This week’s question is about a longstanding feature in SQL Server that sounds really cool: full-text search. If you’re learning performance tuning, how much time should you invest in researching and learning about full-text indexes?
Watch this 18 minute video, or scroll on down to read the written scoop on full-text search.
Dear SQL DBA…
I have been doing performance tuning for about 9 months now. It puzzles me that one type of index never gets much attention: full text indexes. Are fulltext indexes a cool feature that can really help performance (all that LIKE ‘%blabla%’ predicates application developers seem to love 🙂 ) or are they quite the opposite and not worth investing time in ?
Puzzled about fulltext
The “dirty little secret” about full-text search indexes is that they don’t help with ‘%blabla%’ predicates.
Well, it’s not a secret, it’s right there in the documentation.
A lot of us get the impression that full-text search is designed to handle “full wildcard” searches, probably just because of the name. “Full-Text Searches” sounds like it means “All The Searches”. But that’s not actually what it means.
What is full-text search good for?
- Prefix searches. It’s good for ‘bla%’
- Phrases containing words. So it’s good for ‘So blabla to you’
- Different forms of a word / synonyms (is there a synonym for blabla? I don’t know!)
- Words near one another in a document (‘bla’ is in a document in proximity to ‘blop’)
Full-text search also has special features like stoplists and stopwords to keep the index from becoming more bloated than it has to be, and help searches be more efficient.
One way to think about this is that full-text search is designed to be smart about language: it thinks about phrases, synonyms, how words are used, things like that.
A pure wildcard search of ‘%blabla%’ isn’t really about language. That’s just looking for a pattern somewhere in a string.
For wildcard searches and regular expression queries, secondary applications like Lucene are attractive, and these days in the cloud there are options like Lucene Query in Azure Search.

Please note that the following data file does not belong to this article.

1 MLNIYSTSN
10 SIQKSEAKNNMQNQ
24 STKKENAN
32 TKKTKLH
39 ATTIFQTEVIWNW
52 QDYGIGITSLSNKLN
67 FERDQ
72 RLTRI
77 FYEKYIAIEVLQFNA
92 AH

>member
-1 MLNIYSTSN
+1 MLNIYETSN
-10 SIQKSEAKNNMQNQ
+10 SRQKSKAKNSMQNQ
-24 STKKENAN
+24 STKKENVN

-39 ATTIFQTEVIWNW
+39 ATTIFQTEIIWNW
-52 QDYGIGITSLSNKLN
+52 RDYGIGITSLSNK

Aside: Azure Search is easy to play with for free
A while back I wrote a post called Wildcard vs Regular Expressions – Lucene Query in Azure Search.
It shows how easy it is to play around with texting non-sargable wildcard searches like ‘%blabla%’ against online sample data in Azure. All you need is a browser, it’s totally free and you don’t even have to create an Azure account.
Fulltext indexes and performance
I’ve run into quite a few companies using full-text search. Most of them were using it pretty lightly, and it rarely was something they asked me for help with: they set it up following the documentation, and it just worked. There were quite a few cases where I’d say something about seeing a full-text index when looking over an instance, and my client laughed and said they’d forgotten they even used full-text. (If you think about it, that’s a compliment to the feature.)
I’ve also run into some folks who’ve used full-text search so heavily that they pushed the boundaries of the feature: very large multi-terabyte databases pulling in large volumes of data.
Keeping data in sync with heavy update rates
With heavy to ultra-heavy usage, one issue with full-text indexes is that they don’t update synchronously with the base table. This is helpful for performance for inserts, updates, deletes into the base table, because updating a large full-text index can take time. But it does mean that if your application allows both queries of the base table AND the full-text index, people could see different, contradictory data if the full-text index is behind.
What if corruption strikes?